Barring a miracle, this week will see the English public facing a further wave of oppressive regulation that has been ‘justified’ on the basis of the forecasts emanating from a set of epidemiological models. The earlier counterparts of these models have produced some wildly exaggerated predictions: they have failed to accord with subsequent observations and measurements, and by large margins.
Models, or more generally theories, that fail such a test are normally discarded by scientists, in the same way as would a prospective vaccine that had failed in trialling and testing. The culture of science requires continual checking of models/theories against observational data and, ultimately, a submission to those observations/measurements/data.
That no such submission of theory to evidence has been forthcoming is, I think, a reflection of the now ideological nature of Covid-19 controversies. In this context, the models themselves can reasonably be regarded as ideological constructs in an everyday sense of the meaning of the word ‘ideology’. That is they comprise whole sets of assumptions or propositions that, when taken together, lead to a particular view of the world. They become an aspect of what can properly be called science when, and only when, (a) the chief preoccupation of their developers is to achieve conformity with observational data and (b) there is a ready willingness to set them aside when they fail to do so.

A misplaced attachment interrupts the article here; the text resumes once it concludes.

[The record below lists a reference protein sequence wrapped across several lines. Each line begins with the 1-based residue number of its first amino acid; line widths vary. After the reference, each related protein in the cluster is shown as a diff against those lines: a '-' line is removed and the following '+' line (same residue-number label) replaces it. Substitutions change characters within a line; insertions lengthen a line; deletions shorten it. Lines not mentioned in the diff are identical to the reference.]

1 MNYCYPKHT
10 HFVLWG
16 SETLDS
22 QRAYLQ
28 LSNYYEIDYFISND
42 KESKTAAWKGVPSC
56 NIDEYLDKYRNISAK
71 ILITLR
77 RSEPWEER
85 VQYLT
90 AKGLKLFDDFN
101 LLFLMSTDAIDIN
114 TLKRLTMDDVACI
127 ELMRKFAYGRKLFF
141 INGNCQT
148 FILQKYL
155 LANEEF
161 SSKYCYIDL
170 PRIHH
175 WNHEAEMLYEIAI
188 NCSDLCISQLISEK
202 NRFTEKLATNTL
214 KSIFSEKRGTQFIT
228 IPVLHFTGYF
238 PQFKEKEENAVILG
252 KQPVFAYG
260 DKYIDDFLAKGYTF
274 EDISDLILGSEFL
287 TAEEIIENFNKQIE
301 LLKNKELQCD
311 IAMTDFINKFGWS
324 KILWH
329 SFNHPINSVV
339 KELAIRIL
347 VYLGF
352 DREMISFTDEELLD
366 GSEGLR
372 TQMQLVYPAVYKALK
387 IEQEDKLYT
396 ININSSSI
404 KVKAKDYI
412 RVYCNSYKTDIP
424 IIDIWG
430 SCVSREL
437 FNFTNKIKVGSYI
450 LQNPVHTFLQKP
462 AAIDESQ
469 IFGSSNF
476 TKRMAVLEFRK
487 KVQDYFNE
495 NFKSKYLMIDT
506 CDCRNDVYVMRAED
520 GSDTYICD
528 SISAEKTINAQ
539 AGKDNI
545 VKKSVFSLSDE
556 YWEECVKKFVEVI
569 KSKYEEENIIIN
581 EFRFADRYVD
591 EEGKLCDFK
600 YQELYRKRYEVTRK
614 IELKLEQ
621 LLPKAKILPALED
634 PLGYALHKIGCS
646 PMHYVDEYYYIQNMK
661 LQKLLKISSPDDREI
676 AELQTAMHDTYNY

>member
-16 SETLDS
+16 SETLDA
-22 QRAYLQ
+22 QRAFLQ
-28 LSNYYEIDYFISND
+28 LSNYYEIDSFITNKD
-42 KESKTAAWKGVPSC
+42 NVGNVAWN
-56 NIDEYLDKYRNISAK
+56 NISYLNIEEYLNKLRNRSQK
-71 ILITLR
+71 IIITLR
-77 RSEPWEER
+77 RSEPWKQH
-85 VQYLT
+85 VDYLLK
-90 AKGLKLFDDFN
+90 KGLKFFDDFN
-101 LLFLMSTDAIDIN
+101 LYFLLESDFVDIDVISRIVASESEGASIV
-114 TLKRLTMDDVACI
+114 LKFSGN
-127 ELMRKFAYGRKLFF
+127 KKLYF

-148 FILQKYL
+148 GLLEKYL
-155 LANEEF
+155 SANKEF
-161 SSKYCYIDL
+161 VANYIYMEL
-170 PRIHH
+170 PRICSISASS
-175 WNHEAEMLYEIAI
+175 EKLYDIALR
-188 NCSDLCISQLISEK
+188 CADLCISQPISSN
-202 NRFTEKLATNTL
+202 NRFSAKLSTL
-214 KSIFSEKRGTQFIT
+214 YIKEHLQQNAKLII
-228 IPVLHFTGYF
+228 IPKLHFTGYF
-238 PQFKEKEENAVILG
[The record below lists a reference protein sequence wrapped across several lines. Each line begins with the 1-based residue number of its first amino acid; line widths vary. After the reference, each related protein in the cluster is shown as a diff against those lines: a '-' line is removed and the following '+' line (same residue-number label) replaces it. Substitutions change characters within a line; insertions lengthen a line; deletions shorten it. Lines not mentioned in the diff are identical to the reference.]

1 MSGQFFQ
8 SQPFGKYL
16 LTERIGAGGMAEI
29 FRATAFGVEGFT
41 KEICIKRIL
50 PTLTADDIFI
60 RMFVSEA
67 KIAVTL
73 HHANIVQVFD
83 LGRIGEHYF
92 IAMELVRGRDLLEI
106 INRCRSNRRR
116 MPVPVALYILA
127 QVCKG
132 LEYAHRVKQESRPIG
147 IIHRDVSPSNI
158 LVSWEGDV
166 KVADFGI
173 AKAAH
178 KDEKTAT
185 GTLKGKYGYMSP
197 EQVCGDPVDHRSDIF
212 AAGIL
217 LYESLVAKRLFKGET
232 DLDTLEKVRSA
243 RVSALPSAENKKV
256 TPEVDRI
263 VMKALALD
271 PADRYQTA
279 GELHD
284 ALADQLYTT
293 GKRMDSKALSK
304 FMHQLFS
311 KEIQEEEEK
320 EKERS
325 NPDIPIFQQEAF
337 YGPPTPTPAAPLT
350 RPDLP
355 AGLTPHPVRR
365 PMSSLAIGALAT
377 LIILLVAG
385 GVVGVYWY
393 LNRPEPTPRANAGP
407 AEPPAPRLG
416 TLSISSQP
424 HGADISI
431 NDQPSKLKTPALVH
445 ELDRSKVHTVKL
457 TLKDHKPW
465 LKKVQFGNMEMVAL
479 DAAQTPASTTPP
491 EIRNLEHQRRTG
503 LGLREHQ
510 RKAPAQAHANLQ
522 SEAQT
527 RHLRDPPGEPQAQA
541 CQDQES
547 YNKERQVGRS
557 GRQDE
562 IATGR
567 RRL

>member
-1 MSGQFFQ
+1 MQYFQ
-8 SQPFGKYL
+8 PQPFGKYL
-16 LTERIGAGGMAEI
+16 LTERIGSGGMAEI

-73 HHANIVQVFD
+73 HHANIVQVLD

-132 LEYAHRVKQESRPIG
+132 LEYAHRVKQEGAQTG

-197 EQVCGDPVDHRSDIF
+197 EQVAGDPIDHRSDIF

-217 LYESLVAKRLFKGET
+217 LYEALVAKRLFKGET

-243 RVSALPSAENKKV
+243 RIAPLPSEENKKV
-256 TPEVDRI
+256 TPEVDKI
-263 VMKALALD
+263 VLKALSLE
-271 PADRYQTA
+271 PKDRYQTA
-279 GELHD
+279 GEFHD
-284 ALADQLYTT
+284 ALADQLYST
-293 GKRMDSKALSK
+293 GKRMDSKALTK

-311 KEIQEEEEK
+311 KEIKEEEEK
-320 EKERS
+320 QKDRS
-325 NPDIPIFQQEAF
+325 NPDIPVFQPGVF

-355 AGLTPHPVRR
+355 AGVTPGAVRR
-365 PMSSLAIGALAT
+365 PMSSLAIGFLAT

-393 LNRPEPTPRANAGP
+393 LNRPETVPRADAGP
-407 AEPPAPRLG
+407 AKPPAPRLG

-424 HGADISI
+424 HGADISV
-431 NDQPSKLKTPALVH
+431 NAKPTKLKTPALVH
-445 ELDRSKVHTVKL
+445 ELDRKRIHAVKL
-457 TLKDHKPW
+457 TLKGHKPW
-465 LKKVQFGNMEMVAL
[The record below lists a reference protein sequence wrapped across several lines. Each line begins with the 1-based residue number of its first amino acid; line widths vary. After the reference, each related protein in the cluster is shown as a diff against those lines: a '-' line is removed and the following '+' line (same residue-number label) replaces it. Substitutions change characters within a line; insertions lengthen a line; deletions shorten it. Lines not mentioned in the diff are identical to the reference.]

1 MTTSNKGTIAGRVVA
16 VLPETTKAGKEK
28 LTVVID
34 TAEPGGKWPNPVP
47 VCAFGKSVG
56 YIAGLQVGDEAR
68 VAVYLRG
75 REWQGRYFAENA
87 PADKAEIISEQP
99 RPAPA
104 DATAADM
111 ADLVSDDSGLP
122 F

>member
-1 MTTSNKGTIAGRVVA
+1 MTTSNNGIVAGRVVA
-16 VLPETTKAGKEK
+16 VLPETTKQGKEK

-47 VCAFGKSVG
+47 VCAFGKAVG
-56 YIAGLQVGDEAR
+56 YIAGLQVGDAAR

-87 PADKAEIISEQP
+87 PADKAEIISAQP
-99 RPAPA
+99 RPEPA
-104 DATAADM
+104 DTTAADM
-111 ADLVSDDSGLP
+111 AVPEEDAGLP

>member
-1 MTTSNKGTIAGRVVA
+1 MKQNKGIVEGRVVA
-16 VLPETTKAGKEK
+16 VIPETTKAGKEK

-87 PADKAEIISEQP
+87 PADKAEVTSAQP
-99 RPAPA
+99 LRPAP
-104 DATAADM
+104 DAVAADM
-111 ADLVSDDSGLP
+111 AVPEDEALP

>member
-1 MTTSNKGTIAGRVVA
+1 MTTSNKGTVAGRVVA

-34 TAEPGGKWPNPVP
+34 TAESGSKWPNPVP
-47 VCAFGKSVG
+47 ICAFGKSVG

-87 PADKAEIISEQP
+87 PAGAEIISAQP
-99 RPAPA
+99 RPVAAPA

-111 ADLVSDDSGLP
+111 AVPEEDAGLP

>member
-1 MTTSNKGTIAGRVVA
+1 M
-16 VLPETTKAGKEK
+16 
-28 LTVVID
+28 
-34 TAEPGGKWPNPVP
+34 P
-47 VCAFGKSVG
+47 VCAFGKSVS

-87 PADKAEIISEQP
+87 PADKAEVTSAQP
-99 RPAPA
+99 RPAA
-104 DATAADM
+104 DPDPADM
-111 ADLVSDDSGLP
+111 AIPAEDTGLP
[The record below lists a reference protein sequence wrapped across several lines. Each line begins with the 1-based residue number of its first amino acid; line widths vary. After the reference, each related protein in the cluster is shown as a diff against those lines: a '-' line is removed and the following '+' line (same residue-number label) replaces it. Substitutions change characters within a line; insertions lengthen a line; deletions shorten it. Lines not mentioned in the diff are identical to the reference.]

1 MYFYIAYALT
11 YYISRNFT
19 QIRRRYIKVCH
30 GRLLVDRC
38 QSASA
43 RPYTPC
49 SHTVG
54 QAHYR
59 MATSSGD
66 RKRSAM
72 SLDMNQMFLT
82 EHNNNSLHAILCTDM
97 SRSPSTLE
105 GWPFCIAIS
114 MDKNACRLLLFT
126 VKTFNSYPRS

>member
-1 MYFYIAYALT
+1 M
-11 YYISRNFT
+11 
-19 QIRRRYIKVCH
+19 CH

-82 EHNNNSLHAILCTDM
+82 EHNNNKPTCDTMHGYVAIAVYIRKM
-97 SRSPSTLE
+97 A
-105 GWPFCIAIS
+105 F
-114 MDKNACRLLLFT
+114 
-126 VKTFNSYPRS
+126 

Very little of that preoccupation and readiness is observable in the Covid context: untested assumptions (which are inputs into the models) abound and rather radical deviations of the modelling forecasts from actual out-turns seem to bother their proponents little. Sometimes they appear a bit like Tom in the Tom and Jerry cartoons: sliced and diced by Jerry, Tom is ever able to reconstitute himself and go on as if nothing much has changed.
At a more general level, beyond narrow questions about models, there appears to be an ideological tendency at work which I will call Covidism and define as follows: it is the political belief that suppression of one, particular human pathogen, SARS-CoV-2, is of sufficient priority to justify far reaching and sustained disempowerment of a whole population by a political executive.
Before teasing out one or two of the extraordinary assumptions/propositions on which such a general view rests, it should be said at the outset that there is nothing necessarily amiss in those public officials who are charged with addressing problems arising from the spread of the virus become engrossed by that particular challenge. That intense interest might simply reflect a division of labour within government, something that is necessary for effective governance.
The mischief arises when an obsession with suppressing SARS-CoV-2 becomes a dominant influence on the policy development process as a whole, or, put another way, Covidism establishes itself as a ‘hegemonic’ ideology in government.
This is, de facto, a breach of any principled division of labour in government. It doesn’t just say that virus infections are a highly important problem that needs to be addressed, a proposition with which most people would readily agree. Rather, it says that all other considerations are, in comparison, relatively unimportant. That is a judgment about relative importance and it necessarily engages much broader balancing assessments of the effects of public policy. Only elected politicians, subject to an established system of checks and balances, command the legitimacy required to perform that task.